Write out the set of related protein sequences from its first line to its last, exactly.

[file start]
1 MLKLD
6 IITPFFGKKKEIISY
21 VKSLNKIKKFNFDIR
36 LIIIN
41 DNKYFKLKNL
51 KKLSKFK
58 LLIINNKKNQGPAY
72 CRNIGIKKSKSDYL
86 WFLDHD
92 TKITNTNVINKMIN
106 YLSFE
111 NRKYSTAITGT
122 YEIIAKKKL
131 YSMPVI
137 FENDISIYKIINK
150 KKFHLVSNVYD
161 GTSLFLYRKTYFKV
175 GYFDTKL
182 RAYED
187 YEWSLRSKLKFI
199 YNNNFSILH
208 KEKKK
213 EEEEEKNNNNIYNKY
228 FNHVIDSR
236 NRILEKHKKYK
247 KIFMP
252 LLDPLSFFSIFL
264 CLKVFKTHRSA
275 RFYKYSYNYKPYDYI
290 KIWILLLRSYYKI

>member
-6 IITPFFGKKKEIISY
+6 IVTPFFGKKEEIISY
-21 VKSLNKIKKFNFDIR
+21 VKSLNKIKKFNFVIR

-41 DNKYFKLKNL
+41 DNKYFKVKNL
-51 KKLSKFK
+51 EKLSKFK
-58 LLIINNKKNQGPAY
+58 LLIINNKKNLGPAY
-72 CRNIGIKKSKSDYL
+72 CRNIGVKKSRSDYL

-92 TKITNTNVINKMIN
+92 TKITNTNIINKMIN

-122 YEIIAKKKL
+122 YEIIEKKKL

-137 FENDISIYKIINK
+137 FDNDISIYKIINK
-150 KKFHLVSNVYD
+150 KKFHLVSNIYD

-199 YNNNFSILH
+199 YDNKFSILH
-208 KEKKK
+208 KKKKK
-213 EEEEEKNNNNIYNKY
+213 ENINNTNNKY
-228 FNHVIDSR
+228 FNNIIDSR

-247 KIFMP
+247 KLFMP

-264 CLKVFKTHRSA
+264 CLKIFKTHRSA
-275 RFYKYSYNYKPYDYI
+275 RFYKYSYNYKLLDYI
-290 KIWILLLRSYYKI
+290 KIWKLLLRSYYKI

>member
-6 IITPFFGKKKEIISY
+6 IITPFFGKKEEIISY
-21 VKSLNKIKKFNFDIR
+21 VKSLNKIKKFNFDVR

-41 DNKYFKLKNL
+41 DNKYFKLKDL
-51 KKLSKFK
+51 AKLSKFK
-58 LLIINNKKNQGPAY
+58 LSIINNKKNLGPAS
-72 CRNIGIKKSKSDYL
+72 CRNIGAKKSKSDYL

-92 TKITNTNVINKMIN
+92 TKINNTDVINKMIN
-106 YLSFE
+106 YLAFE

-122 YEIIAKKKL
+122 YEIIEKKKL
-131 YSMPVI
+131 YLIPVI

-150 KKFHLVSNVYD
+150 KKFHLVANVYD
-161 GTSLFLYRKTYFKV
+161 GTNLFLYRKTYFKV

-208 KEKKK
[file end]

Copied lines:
1 MLKLD
6 IITPFFGKKKEIISY
21 VKSLNKIKKFNFDIR
36 LIIIN
41 DNKYFKLKNL
51 KKLSKFK
58 LLIINNKKNQGPAY
72 CRNIGIKKSKSDYL
86 WFLDHD
92 TKITNTNVINKMIN
106 YLSFE
111 NRKYSTAITGT
122 YEIIAKKKL
131 YSMPVI
137 FENDISIYKIINK
150 KKFHLVSNVYD
161 GTSLFLYRKTYFKV
175 GYFDTKL
182 RAYED
187 YEWSLRSKLKFI
199 YNNNFSILH
208 KEKKK
213 EEEEEKNNNNIYNKY
228 FNHVIDSR
236 NRILEKHKKYK
247 KIFMP
252 LLDPLSFFSIFL
264 CLKVFKTHRSA
275 RFYKYSYNYKPYDYI
290 KIWILLLRSYYKI

>member
-6 IITPFFGKKKEIISY
+6 IVTPFFGKKEEIISY
-21 VKSLNKIKKFNFDIR
+21 VKSLNKIKKFNFVIR

-41 DNKYFKLKNL
+41 DNKYFKVKNL
-51 KKLSKFK
+51 EKLSKFK
-58 LLIINNKKNQGPAY
+58 LLIINNKKNLGPAY
-72 CRNIGIKKSKSDYL
+72 CRNIGVKKSRSDYL

-92 TKITNTNVINKMIN
+92 TKITNTNIINKMIN

-122 YEIIAKKKL
+122 YEIIEKKKL

-137 FENDISIYKIINK
+137 FDNDISIYKIINK
-150 KKFHLVSNVYD
+150 KKFHLVSNIYD

-199 YNNNFSILH
+199 YDNKFSILH
-208 KEKKK
+208 KKKKK
-213 EEEEEKNNNNIYNKY
+213 ENINNTNNKY
-228 FNHVIDSR
+228 FNNIIDSR

-247 KIFMP
+247 KLFMP

-264 CLKVFKTHRSA
+264 CLKIFKTHRSA
-275 RFYKYSYNYKPYDYI
+275 RFYKYSYNYKLLDYI
-290 KIWILLLRSYYKI
+290 KIWKLLLRSYYKI

>member
-6 IITPFFGKKKEIISY
+6 IITPFFGKKEEIISY
-21 VKSLNKIKKFNFDIR
+21 VKSLNKIKKFNFDVR

-41 DNKYFKLKNL
+41 DNKYFKLKDL
-51 KKLSKFK
+51 AKLSKFK
-58 LLIINNKKNQGPAY
+58 LSIINNKKNLGPAS
-72 CRNIGIKKSKSDYL
+72 CRNIGAKKSKSDYL

-92 TKITNTNVINKMIN
+92 TKINNTDVINKMIN
-106 YLSFE
+106 YLAFE

-122 YEIIAKKKL
+122 YEIIEKKKL
-131 YSMPVI
+131 YLIPVI

-150 KKFHLVSNVYD
+150 KKFHLVANVYD
-161 GTSLFLYRKTYFKV
+161 GTNLFLYRKTYFKV

-208 KEKKK